LONDON - The gas-rich Gulf emirate of Qatar has in the last few years funneled hundreds of millions of dollars to extremist groups and terrorist organisations through its charities.
Saudi Arabia, the United Arab Emirates, Bahrain and Egypt imposed a political and economic boycott of Qatar in June 2017 over allegations that Doha was backing terrorism.
In order to destabilise its rivals and assert its authority in the region, Qatar has provided financial aid and weapons to Qaeda-affiliated groups in Syria, while harbouring leaders of the Muslim Brotherhood, the Taliban and Hamas.
Among the charities suspected of sponsoring extremists is the Qatari-based Sheikh Thani Bin Abdullah Foundation for Humanitarian Services known as “RAF Foundation”, which is known for funding Syrian armed groups and hosting supporters of the Al-Qaeda terror group.
Al-Nusra Front facilitator and terror-listed Mohammed Jassim al-Sulaiti was identified as a member of an RAF Foundation delegation led by RAF’s General Manager.
Nabil al-Awadi and Shafi bin Sultan al-Ajmi are on both US and UN blacklists for raising money through RAF Foundation to fund terrorism.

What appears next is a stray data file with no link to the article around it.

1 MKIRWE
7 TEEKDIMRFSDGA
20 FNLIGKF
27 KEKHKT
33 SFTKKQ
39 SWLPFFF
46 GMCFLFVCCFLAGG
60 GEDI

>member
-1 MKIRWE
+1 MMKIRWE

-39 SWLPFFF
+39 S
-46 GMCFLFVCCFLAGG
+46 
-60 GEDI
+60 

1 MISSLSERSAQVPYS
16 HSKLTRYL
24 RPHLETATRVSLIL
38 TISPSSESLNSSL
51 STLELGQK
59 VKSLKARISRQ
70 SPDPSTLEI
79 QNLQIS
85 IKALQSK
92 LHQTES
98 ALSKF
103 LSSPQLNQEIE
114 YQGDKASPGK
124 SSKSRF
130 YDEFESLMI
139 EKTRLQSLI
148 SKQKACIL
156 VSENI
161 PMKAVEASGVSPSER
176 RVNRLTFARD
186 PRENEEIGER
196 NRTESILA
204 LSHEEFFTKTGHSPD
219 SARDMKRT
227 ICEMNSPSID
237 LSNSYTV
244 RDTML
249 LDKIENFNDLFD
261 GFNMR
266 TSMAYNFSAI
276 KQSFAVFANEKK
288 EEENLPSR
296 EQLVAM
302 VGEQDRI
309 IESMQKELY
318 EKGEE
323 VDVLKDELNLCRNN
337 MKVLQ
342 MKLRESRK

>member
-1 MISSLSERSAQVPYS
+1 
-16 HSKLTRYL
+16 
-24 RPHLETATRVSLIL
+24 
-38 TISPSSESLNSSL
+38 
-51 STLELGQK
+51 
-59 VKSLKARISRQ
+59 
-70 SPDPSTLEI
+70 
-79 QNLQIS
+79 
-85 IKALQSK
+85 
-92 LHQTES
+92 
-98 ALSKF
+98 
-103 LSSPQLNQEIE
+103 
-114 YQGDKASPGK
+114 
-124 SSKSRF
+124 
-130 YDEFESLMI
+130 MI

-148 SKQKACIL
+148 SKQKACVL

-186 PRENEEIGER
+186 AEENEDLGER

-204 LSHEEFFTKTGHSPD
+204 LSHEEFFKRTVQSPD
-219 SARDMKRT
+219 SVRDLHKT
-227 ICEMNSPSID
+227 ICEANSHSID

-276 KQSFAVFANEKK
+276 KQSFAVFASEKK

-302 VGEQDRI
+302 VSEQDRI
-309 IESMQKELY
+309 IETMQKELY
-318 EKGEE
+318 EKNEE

Wagdy Ghoneim, a fundraising associate of UN- and US-sanctioned Al-Qaeda facilitators Saad bin Saad al-Kaabi and Abdullatif bin Abdullah al-Kawari, was a guest lecturer at a number of RAF Foundation events in Qatar to raise funds in support of RAF’s activities in Syria.
The Qatari foundation funneled millions of dollars to Nusra Front, which is now known as Hayat Tahrir al-Sham.
The Qatari government has acted as an intermediary on other occasions to negotiate ransom payments for the release of Western hostages from the Nusra Front.
Between 2012 and 2015, Qatar negotiated tens of millions of dollars in ransom payments to the Nusra Front in exchange for the release of European nationals, according to a US court document.
American photojournalist Matthew Schrier, who was captured by Al-Nusra Front in 2012, is accusing Qatar Islamic Bank (QIB) of directly funding Qatar Charity that provided funds for terrorist groups in Syria.
In a federal lawsuit filed in Florida on January 13, Schrier sought damages for his claim that the Nusra Front and Ahrar al-Sham relied on QIB to provide financial services to an international network of donors and charities that helps fund their operations.
He also claims that QIB donated a substantial sum to Qatar Charity, which is known for funding Islamist and terror groups in the MENA region.
“QIB acted willfully, wantonly, recklessly, or with deliberate disregard to the Nusra Front’s assault on Americans in Syria, including Mr. Schrier,” said the federal complaint.
Qatar Charity operated in northern Mali when it was controlled by Islamist groups. It has also raised suspicious over its role in Sudan which is seen as strengthening the Muslim Brotherhood and their armed groups there.
The RAF Foundation is suspected of supporting and financing extremist groups and inter-tribal ethnic conflicts from Darfur to Port Sudan.